The Sony was fine for music but he always complained the Sony was bad for hearing dialogue on a TV programme and we could never seem to get it right.

He was sorry he gave away the Toshiba and later replaced the Sony home theatre system with a Pioneer 2.1 receiver. He had no problems hearing dialogue on the Pioneer.

In hindsight I think Toshiba were trying to create a Pioneer “clone” although at a much reduced power output and a lower price.

A few guys on YouTube have put up videos of Toshiba SA300 receivers and they seem quite impressed with them. See links below

1647814330465.png

Toshiba SA-300 L Japan 1973 - YouTube

Toshiba SA-300 Mid 1970's Stereo AM/FM Receiver Demonstration - YouTube
Thanks again for the article, I now have a Denon system and really like it..but I would love the old Toshiba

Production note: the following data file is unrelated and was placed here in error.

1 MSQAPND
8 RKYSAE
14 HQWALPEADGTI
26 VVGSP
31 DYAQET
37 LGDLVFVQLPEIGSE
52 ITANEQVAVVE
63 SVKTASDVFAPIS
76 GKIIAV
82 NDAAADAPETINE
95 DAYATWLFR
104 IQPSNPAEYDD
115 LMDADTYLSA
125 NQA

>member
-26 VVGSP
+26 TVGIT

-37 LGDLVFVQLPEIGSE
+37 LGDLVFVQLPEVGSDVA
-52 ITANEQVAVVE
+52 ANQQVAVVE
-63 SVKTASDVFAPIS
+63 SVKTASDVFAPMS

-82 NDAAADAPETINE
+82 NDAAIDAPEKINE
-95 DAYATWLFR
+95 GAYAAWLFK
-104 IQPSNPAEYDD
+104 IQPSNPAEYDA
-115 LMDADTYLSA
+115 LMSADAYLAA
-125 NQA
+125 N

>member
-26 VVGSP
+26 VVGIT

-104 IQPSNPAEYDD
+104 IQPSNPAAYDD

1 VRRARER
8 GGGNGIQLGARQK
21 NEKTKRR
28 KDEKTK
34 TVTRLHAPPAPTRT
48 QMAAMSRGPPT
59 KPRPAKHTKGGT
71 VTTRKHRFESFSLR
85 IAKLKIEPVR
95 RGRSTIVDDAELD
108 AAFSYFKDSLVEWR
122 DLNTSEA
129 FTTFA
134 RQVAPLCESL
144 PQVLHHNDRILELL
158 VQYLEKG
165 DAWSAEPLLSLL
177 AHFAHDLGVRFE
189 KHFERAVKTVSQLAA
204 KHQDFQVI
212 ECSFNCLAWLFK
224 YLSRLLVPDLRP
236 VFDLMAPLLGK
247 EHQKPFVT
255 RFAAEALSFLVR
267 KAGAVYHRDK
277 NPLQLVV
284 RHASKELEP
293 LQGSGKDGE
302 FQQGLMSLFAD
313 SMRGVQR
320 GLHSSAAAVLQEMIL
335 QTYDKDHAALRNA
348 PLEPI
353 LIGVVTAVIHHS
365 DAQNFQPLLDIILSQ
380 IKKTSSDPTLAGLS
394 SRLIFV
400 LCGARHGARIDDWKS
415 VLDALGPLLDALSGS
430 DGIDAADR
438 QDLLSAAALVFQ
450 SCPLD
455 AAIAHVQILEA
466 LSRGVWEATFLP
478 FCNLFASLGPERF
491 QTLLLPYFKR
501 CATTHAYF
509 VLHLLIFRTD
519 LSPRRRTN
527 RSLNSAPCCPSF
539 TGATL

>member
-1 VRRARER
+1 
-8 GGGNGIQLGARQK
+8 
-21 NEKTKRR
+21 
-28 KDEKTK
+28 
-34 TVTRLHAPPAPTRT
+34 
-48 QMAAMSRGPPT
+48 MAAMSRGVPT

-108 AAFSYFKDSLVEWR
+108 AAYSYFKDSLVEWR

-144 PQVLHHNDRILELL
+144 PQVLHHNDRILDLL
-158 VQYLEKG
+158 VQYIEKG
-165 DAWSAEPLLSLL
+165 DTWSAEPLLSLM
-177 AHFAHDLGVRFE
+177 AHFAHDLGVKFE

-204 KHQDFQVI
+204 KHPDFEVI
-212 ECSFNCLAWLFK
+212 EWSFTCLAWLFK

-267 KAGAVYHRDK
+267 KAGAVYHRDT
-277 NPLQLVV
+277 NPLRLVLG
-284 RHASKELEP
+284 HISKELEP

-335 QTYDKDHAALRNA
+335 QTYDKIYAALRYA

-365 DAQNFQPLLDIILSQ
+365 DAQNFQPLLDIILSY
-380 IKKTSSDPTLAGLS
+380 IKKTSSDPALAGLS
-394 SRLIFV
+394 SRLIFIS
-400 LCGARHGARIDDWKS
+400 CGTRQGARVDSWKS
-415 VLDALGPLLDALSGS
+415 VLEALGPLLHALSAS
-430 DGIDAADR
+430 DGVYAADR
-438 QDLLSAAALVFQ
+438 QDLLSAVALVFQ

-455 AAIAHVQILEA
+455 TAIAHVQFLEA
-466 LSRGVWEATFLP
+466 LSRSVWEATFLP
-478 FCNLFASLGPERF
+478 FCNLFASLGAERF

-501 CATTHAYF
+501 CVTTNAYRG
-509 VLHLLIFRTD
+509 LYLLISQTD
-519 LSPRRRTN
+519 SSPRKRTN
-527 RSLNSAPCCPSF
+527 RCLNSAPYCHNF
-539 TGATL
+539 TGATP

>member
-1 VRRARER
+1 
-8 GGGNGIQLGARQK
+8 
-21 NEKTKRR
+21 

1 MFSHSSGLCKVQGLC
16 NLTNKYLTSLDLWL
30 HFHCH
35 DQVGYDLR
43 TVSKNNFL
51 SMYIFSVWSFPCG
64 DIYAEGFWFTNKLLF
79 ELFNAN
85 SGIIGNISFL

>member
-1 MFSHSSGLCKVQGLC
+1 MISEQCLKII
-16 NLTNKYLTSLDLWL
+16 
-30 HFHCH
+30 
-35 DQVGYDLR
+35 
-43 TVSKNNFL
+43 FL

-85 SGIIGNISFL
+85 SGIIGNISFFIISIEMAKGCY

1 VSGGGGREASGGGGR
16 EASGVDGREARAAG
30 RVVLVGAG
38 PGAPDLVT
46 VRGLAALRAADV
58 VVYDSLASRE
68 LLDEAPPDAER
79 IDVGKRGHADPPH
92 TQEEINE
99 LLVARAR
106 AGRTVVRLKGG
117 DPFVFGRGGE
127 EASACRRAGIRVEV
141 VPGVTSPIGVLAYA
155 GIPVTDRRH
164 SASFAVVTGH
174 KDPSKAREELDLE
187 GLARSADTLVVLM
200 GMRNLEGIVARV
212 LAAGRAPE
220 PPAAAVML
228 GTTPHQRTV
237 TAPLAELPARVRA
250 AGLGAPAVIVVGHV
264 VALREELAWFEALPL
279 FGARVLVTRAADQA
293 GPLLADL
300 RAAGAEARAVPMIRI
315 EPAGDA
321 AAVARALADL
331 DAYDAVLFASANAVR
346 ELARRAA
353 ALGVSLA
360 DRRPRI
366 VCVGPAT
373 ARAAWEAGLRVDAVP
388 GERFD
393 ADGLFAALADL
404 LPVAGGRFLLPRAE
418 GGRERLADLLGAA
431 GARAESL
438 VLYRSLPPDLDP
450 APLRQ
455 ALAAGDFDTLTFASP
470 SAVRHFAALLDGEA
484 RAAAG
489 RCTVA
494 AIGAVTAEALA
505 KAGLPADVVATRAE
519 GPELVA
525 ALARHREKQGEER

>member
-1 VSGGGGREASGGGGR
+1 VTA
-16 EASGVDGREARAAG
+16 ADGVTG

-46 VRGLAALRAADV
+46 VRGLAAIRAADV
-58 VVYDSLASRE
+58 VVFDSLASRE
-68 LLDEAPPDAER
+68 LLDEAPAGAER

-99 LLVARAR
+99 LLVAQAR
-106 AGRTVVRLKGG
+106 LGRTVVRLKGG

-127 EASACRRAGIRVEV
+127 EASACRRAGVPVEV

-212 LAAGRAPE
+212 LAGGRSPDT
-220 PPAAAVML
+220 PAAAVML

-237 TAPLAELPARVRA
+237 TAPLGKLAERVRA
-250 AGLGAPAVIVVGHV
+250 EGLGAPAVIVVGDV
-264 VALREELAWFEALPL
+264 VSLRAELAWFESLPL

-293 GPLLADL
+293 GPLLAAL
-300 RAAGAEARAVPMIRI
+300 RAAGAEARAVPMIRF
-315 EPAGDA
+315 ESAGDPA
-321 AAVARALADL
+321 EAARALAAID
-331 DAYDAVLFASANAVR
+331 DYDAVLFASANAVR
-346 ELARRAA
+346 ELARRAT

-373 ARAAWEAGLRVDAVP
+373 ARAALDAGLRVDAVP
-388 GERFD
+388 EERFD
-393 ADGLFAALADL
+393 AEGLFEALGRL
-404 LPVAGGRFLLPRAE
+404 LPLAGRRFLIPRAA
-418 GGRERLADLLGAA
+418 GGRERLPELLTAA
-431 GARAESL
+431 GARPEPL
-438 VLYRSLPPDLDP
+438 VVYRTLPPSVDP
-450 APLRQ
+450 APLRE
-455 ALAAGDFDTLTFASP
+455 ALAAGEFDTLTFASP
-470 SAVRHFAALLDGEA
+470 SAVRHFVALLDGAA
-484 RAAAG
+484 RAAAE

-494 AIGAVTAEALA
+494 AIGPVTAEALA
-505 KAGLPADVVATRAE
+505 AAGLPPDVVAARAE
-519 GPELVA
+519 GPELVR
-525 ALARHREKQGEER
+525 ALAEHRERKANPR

O

onthebus

Audiophyte
This article is fantastic.

I won’t joint the discussion about which receiver should be included or not as I only experienced some of those mentioned in Hi Fi shops and by the time, I could afford to buy any of them they had been superseded by later models.

The article and the forum discussion has jumped me right back to 1974.

In 1974 I was fifteen and still in school.

We had an old Philips Radiogram; I think we called it. A bit like a piece of furniture with a radio, record player and speakers built in, nice sound when listening to 45s or 78s but it wasn’t hifi.

So in 1974 my dad went and bought a Toshiba SA300 receiver, a Sony cassette recorder\player and a UK brand turntable, don’t remember the name.